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In this review of a collected series of patients undergoing hepatic resection for colorectal metastases, 100 patients were found to have survived greater than five years from the time of resection. Of these 100 long-term survivors, 71 remain disease-free through the last follow-up, 19 recurred prior to five years, and ten recurred after five years. Patient characteristics that may have contributed to survival were examined. Procedures performed included five trisegmentectomies, 32 lobectomies, 16 left lateral segmentectomies, and 45 wedge resections. The margin of resection was recorded in 27 patients, one of whom had a positive margin, nine of whom had a less than or equal to l-cm margin, and 17 of whom had a greater than 1-cm margin. Eighty-one patients had a solitary metastasis to the liver, 11 patients had two metastases, one patient had three metastases, and four patients had four metastases. Thirty patients had Stage C primary carcinoma, 40 had Stage B primary carcinoma, and one had Stage A primary carcinoma. The disease-free interval from the time of colon resection to the time of liver resection was less than one year in 65 patients, and greater than one year in 34 patients. Three patients had bilobar metastases. Four of the patients had extrahepatic disease resected simultaneously with the liver resection. Though several contraindications to hepatic resection have been proposed in the past, five-year survival has been found in patients with extrahepatic disease resected simultaneously, patients with bilobar metastases, patients with multiple metastases, and patients with positive margins. Five-year disease-free survivors are also present in each of these subsets. It is concluded that five-year survival is possible in the presence of reported contraindications to resection, and therefore that the decision to resect the liver must be individualized.
Liver Metastases are found in over 70 percent of patients dying from carcinoma of the colon and rectum. The only currently available curative treatment for this condition is hepatic resection, which has a five-year survival rate of 33 percent.1 Though this treatment has an impressive survival rate and carries with it a mortality of only about 5 percent,2–5 there remains a reluctance among physicians to refer patients for this procedure.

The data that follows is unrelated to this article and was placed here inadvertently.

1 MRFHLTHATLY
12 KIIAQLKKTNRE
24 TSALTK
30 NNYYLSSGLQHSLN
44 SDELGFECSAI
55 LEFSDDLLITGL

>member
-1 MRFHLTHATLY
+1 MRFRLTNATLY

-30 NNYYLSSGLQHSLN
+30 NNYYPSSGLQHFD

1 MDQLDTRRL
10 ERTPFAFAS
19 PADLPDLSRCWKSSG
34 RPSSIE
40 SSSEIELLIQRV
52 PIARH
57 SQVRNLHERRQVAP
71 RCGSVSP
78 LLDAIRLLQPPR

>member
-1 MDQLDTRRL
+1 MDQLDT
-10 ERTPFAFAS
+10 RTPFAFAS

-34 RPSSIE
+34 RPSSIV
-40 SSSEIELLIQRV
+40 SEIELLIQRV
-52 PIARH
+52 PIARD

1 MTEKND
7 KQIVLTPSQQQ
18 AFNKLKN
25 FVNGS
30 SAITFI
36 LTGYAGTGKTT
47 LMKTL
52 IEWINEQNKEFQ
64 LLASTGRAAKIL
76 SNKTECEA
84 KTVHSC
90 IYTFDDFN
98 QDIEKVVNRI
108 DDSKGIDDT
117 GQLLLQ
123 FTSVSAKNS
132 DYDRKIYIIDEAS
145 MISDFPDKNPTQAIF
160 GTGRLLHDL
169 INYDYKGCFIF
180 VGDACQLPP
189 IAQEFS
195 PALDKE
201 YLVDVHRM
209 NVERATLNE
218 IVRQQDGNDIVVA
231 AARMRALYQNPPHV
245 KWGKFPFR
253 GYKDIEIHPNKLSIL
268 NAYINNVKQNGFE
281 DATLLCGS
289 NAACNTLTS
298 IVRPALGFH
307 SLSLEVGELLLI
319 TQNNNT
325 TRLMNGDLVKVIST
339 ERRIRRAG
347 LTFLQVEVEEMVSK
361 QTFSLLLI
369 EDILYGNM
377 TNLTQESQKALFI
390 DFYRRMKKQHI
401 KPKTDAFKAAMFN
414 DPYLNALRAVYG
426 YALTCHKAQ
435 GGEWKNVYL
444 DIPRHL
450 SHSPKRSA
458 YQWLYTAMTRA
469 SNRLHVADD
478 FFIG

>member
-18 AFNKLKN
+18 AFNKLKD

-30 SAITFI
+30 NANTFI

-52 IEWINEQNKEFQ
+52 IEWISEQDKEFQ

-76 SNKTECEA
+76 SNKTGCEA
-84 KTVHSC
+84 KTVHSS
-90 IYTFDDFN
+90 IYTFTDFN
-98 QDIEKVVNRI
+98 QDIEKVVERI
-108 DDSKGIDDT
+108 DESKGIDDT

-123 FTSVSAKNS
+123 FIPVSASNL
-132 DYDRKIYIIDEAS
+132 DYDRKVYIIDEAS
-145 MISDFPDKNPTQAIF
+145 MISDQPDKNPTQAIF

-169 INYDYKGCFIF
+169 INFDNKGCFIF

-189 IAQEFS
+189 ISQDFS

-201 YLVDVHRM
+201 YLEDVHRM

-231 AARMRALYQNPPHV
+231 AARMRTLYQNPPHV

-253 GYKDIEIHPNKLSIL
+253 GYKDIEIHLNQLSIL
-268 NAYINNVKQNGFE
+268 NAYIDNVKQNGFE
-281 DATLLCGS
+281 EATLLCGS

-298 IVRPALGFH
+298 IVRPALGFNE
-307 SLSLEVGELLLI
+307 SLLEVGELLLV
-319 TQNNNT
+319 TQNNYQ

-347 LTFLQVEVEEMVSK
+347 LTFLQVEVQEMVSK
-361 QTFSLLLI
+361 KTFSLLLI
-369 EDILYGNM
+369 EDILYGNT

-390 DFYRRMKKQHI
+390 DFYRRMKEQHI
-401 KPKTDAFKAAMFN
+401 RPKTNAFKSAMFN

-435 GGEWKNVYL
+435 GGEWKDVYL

The purpose of this report is to discuss long-term survivors from this procedure collected in a multi-institutional retrospective review. The authors present these data to confirm that long-term survival is not only possible, but common following hepatic resection for colorectal metastases, and to examine the characteristics of these five-year survivors to evaluate the indications and contraindications for this procedure.
The methods of data collection have been described in a previous report.1 Briefly, the records of 859 patients who had undergone hepatic resection for colorectal carcinoma metastases between 1948 and 1985 were reviewed. Patients who died in the postoperative period, and patients who had gross tumor left in situ have been excluded. Consecutive patients from each of 24 recording institutions were reviewed and entered into a single data base. Approximately two thirds of the patient charts were reviewed by a single author (K.S.H.), and this author also reviewed all data sheets completed by other authors prior to entry into the computer.
Five-year survivors included any patient who was known to be alive at five years after liver resection. One hundred patients met this criteria. Characteristics of these patients were determined from the computer data base.
In order to look at a comparable group who did not survive five years, a second analysis was performed using only those patients operated on prior to 1981. This allowed almost complete five-year follow-up. In order to determine the characteristics by which the survivors differed significantly from those surviving less than five years, chi-square tests (for categoric variables) and t tests (for continuous variables such as age) were used. However, the comparsion of the two groups based on multiple variables requires caution in interpretation, as significant results can occur by chance when statistical tests are performed using measurements that may be correlated.
One hundred patients survived five years after hepatic resection for colorectal metastases (Table 1). The mean age at the time of liver resection was 56 years, with a range of 18 to 83 years. The male-to-female ratio of the five-year survivors was 1.1 to 1. The length of survival ranged from 5 to 35+ years.
Of the 100 survivors, 71 (71 percent) remained disease-free through the last follow-up, 19 (19 percent) had recurrences before five years, and ten (10 percent) had recurrences more than five years after liver resection.
Ninety-five of the 100 five-year survivors had age recorded at the time of liver resection. Twelve were less than age 40, 68 were between 40 and 70 years old, and 15 were over 70 years old. The youngest patient was 18 at the time of resection, and he remains alive and disease-free 13 years later at age 31. The oldest patient was 83 at the time of resection, and remains alive and disease-free six years later at age 89.
Ninety-eight of the five-year survivors had the extent of liver resection recorded. Forty-five had undergone a wedge resection (32 remain disease-free), 26 had undergone a right lobectomy (22 remain disease-free), six had undergone a left lobectomy (five remain disease-free), 16 had undergone a left lateral segmentectomy (seven remain disease-free), and five had undergone a trisegmentectomy (three remain disease-free).
The margin was recorded in 27 of the 100 five-year survivors. The margin was histologically positive in one patient (he remains disease-free), was less than or equal to 1 cm in nine patients (4 remain disease-free) and was greater than 1 cm in 17 patients (14 remain disease-free).